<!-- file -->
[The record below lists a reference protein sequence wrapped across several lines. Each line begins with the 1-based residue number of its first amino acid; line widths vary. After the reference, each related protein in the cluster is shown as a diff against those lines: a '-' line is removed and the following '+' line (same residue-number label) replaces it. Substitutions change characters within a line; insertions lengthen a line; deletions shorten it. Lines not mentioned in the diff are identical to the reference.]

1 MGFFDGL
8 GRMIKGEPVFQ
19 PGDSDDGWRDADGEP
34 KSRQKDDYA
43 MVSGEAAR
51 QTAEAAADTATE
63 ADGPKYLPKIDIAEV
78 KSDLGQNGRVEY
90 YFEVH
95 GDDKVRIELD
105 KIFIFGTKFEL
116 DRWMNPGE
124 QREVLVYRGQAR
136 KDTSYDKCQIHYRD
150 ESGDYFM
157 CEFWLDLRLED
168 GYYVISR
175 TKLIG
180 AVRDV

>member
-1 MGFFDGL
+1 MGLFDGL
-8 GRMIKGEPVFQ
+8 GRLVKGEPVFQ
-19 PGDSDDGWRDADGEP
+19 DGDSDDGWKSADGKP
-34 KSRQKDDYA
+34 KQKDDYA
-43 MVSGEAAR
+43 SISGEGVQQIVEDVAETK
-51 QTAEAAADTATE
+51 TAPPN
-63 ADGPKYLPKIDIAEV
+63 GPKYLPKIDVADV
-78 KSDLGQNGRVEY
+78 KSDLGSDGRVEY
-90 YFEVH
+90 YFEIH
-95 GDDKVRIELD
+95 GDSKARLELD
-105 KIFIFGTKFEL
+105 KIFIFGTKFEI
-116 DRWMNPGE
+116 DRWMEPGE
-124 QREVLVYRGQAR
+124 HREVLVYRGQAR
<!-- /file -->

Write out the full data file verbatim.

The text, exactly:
[The record below lists a reference protein sequence wrapped across several lines. Each line begins with the 1-based residue number of its first amino acid; line widths vary. After the reference, each related protein in the cluster is shown as a diff against those lines: a '-' line is removed and the following '+' line (same residue-number label) replaces it. Substitutions change characters within a line; insertions lengthen a line; deletions shorten it. Lines not mentioned in the diff are identical to the reference.]

1 MGFFDGL
8 GRMIKGEPVFQ
19 PGDSDDGWRDADGEP
34 KSRQKDDYA
43 MVSGEAAR
51 QTAEAAADTATE
63 ADGPKYLPKIDIAEV
78 KSDLGQNGRVEY
90 YFEVH
95 GDDKVRIELD
105 KIFIFGTKFEL
116 DRWMNPGE
124 QREVLVYRGQAR
136 KDTSYDKCQIHYRD
150 ESGDYFM
157 CEFWLDLRLED
168 GYYVISR
175 TKLIG
180 AVRDV

>member
-1 MGFFDGL
+1 MGLFDGL
-8 GRMIKGEPVFQ
+8 GRLVKGEPVFQ
-19 PGDSDDGWRDADGEP
+19 DGDSDDGWKSADGKP
-34 KSRQKDDYA
+34 KQKDDYA
-43 MVSGEAAR
+43 SISGEGVQQIVEDVAETK
-51 QTAEAAADTATE
+51 TAPPN
-63 ADGPKYLPKIDIAEV
+63 GPKYLPKIDVADV
-78 KSDLGQNGRVEY
+78 KSDLGSDGRVEY
-90 YFEVH
+90 YFEIH
-95 GDDKVRIELD
+95 GDSKARLELD
-105 KIFIFGTKFEL
+105 KIFIFGTKFEI
-116 DRWMNPGE
+116 DRWMEPGE
-124 QREVLVYRGQAR
+124 HREVLVYRGQAR